No debate about Swedish pop perfectionism can ever really be complete without this lot. BWO’s Alexander Bard seems obsessed with pop songs as being romantic gestures of immaculate conception, to the extent that one finds it difficult to know if he’s ever really being serious or not. As a result, they’re sometimes very difficult to take in any dosage; “We Could Be Heroes” and “Will My Arms Be Strong Enough?”, as their titles suggest, sound like Biblical epics, with synthetic strings hyper-tuned and tweaked for maximum grandiosity. Martin Rolinski’s vocals rarely appear in untreated form, making the music sometimes feel like a science experiment, an airbrushed, genetically modified attempt at finding the hidden formula that pushes the precise combination of the listener’s emotional buttons.

For that reason, BWO can feel cynical and shallow; you know you’re being manipulated, but you’re never sure to what ends. They’re bloody good at the manipulation, though—despite their over-rehearsed airs, “WCBH” and “WMABSE?” are, somehow, genuinely affecting songs—but one can never really escape this feeling that love is being treated as some kind of aesthetic concept. But, even if that is the case, their desire to somehow attain “love” becomes all the more pressing and burning, an obsessive quest to firmly nail down this thing that unlocks the doors to happiness. Perhaps it’s the gnawing, biting, perfectionist twat inside me that this appeals to. Perhaps it’s the obsessive romantic. Either way, they do something to me, and I hope it’s something good.
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Amadou & Mariam
Coulibaly


Malian guitar freakout that wound up at the top of my actual end-year list for the site’s end-year singles article. My reasoning for this—namely “Fucking hell, that guitar!”—was a bit flimsy, and yet simultaneously totally justified. Because—that fucking guitar! It’s huge! “Coulibaly” is a full-on boneshaker of a ride across mountains, plains, and infinite amounts of big, jaggy rocks, with Am & Ma’am as the mad scientists at the wheel of it all. It leaps and bounds across the never-ending horizon for what feels like forever—and a tiny bit beyond as well.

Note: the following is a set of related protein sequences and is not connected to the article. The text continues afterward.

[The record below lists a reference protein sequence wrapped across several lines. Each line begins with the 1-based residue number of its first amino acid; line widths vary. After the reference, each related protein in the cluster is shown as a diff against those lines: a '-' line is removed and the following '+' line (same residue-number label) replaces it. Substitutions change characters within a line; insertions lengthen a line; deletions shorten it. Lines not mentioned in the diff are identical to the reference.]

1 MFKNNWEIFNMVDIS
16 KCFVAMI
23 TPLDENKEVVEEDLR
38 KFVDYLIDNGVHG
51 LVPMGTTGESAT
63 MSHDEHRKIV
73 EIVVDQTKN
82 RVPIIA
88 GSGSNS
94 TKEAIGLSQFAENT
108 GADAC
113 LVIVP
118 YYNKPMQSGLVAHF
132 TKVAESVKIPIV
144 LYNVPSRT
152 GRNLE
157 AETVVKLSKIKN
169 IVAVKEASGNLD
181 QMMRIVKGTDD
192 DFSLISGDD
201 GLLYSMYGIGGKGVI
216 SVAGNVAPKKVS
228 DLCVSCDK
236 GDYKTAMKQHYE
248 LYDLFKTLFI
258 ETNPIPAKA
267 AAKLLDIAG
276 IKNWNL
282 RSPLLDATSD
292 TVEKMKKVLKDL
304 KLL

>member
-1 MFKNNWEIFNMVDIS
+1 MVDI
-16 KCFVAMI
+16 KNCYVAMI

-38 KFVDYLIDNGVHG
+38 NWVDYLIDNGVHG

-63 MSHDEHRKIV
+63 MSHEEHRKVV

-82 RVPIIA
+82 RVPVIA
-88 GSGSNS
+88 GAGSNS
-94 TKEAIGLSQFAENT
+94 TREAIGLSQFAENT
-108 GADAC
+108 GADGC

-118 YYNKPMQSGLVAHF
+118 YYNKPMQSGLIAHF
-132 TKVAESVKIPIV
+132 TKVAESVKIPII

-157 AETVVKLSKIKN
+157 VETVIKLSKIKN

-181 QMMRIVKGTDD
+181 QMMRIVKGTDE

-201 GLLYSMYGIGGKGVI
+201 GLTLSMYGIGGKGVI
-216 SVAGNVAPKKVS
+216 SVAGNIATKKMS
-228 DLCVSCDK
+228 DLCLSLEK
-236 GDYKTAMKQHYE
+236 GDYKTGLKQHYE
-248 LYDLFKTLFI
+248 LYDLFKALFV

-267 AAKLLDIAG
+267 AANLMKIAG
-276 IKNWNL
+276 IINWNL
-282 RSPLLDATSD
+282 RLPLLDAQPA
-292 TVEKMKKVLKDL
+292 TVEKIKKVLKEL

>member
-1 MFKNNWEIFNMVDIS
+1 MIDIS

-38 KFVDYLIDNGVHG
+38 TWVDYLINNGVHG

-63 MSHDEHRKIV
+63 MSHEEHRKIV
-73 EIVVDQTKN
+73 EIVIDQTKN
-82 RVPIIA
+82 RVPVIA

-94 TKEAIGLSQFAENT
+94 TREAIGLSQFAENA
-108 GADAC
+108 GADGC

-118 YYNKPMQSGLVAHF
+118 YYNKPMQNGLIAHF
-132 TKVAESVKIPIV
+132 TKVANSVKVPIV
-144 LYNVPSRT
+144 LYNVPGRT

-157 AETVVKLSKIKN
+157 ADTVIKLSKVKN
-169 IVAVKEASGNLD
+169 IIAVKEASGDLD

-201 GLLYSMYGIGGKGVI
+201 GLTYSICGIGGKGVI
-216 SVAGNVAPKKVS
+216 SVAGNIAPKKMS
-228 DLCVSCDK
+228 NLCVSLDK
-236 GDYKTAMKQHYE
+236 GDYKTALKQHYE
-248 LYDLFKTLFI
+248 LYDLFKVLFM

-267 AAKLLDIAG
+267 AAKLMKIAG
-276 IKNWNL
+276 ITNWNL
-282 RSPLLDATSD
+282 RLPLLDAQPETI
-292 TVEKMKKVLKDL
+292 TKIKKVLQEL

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Pascal Obispo ft. Melissa Mars
1980


French crooner Obispo writes a song about how the future seemed much more exciting in the 1980’s, but—ah-ha!—it still can be! No, you’d never take him to be from the same country as Bob Sinclar, would you? Better still, he then decides the best way to convey the feeling of the 1980’s is to base the whole song around a saxophone hook—and somehow, he pulls it off. Well, I say somehow, it’s mainly the fact that Pascal appears to have one hell of an ear for a saxophone hook—it’s a big, bouncy cartoon of a thing, purpose built for stomping about like a massive eejit to. So good, in fact, that pretty much all of the last two minutes of the song is given over to it, as Pascal’s assorted session musician chums (all wearing sunglasses and dancing inside a Rubik’s cube, naturally) take turns to flirt with it. French with a capital Frorrrrnch, then.
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Evanescence
Call Me When You’re Sober


Vaguely infantile cod-poetic rage-unleashing rendered brilliant by how far out of proportion it all gets blown—meet the new Evanescence, pretty much identical to the old Evanescence.
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The Futureheads
Skip to the End


Ah. Never did get round to getting a proper copy of the album, which is something of a major oversight on my part; the leaked version wasn’t exactly bad, but rather underwhelming. That the group that seemed so exciting a couple of years ago were already down to doing stuff like “Favours for Favours” was a bit worrying; the harmonies were almost starting to feel rote, and the not-especially-brilliant lyrics were getting pushed to the forefront. There were still moments of brilliance, though, and luckily enough the first single was definitely one of them. The secret weapon? Spoons, or at least something that sounded like spoons. Amid the intermittent spots of guitar, it was the spoons that stepped in to rattle about and keep the song ticking along, while Barry Hyde snagged his paranoid, irritable vowels all over the place to their usual charming effect. Definitely going to get the proper album, though, if only because I badly need a proper version of “Cope.”
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Maria Daniela Y Su Sonido Lasser
Miedo